What I was talking about is the fact of them pretty much knowing he bailed over an hour ago, and yet they still try some tricks and fail to take a peak in the back? they were aware the stairs were down for some time. then they realized he probably jumped, but that was only Cooper on the stairs. soon after that a pressure bump is felt, but we don't have anything on the transcripts to verify this account, but Rat confirms it. now, over an hour later they want to slow his reflexes down?

Shouldn't the "really smart guys" know Cooper already bailed somewhere past the 8:12 mark, or when Rataczak told them of the bump? it doesn't sound like they were positive he jumped somewhere around Battleground?

I should of said "who fell a sleep at the wheel" after indications not once, but twice that it probably left the plane. :-\ :-\ :-\
« Last Edit: December 13, 2014, 07:03:52 PM by shutter »
 

Moriarty

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Re: General Questions About The Case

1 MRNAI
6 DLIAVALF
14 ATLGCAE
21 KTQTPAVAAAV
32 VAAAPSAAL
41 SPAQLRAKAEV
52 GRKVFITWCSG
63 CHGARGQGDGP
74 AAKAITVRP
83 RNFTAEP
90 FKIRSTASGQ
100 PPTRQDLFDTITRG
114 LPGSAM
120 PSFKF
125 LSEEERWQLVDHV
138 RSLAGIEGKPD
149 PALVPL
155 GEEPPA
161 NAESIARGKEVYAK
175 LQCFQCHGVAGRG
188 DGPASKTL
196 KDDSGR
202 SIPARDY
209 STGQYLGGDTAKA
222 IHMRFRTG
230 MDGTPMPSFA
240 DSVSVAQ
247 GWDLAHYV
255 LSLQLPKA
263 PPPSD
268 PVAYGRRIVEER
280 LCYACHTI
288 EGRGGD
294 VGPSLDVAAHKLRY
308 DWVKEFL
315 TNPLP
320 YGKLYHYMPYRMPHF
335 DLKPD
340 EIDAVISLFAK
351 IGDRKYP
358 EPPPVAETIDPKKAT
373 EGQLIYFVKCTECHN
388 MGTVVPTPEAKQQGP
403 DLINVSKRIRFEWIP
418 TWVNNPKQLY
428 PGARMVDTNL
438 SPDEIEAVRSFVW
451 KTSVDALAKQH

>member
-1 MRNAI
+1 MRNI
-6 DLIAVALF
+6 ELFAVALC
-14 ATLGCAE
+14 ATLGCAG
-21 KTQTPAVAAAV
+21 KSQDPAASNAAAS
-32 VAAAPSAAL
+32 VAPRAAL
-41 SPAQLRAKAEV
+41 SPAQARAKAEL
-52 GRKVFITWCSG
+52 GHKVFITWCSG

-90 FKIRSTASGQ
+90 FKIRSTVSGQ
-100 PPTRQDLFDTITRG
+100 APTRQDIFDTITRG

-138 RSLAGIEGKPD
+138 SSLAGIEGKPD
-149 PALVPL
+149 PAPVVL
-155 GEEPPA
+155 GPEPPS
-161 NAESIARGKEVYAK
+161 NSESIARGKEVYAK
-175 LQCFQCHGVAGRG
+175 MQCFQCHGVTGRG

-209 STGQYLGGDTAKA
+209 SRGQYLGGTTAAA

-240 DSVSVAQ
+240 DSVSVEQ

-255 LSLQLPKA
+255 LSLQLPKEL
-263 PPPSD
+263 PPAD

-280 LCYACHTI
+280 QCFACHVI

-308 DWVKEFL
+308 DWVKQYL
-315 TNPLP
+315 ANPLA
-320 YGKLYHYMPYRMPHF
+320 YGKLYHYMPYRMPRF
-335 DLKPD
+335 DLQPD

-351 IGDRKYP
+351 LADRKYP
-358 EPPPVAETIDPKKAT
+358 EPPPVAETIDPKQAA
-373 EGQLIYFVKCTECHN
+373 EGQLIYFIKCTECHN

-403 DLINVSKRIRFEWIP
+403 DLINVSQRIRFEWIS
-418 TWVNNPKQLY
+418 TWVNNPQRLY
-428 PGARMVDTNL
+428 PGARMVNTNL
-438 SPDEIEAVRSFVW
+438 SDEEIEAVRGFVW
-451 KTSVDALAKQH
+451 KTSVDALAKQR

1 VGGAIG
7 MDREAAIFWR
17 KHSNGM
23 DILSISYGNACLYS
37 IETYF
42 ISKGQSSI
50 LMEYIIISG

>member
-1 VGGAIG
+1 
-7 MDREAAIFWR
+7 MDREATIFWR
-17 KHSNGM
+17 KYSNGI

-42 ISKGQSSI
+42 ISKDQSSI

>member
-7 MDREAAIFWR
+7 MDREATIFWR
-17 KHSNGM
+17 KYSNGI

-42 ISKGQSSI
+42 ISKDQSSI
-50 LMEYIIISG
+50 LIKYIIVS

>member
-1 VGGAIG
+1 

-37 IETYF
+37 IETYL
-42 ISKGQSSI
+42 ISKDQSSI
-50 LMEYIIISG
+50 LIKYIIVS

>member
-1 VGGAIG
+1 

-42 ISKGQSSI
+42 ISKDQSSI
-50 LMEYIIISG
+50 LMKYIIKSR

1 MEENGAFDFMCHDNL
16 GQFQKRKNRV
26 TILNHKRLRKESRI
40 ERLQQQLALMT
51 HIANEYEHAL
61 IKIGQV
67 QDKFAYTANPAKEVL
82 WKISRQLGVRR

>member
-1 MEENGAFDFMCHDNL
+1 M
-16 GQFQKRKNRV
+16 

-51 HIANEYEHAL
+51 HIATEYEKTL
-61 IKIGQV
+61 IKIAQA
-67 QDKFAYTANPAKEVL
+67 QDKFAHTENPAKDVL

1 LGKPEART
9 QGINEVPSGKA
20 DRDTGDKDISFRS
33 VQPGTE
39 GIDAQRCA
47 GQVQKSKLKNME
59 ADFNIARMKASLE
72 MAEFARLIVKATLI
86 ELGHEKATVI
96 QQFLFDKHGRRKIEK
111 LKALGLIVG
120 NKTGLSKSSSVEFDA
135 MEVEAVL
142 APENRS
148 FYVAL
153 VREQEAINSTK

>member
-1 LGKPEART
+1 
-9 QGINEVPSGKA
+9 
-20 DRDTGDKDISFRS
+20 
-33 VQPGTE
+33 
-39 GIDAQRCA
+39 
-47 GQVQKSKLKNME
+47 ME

« Reply #78 on: December 13, 2014, 09:40:49 PM »
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According to the transcripts the jump time was recorded, or at least they thought so. they should have looked in the back like most of the other hijackings. If they thought he jumped in the 8:12 position, why didn't they land at PDX as instructed? where is it quoted they were instructed to land if he bailed?

A lot of time passed when they mentioned not knowing if he was still on the plane, but mentioned the most probable area he bailed? In fact they asked 305 over an hour later to climb to 11,000 to try and slow his actions down if he was still on board. the climb was also need to avoid terrain. they could only go so high as to not deploying

Cooper never gave instruction on how to go to Mexico. he also noted a flight plan could be made in flight.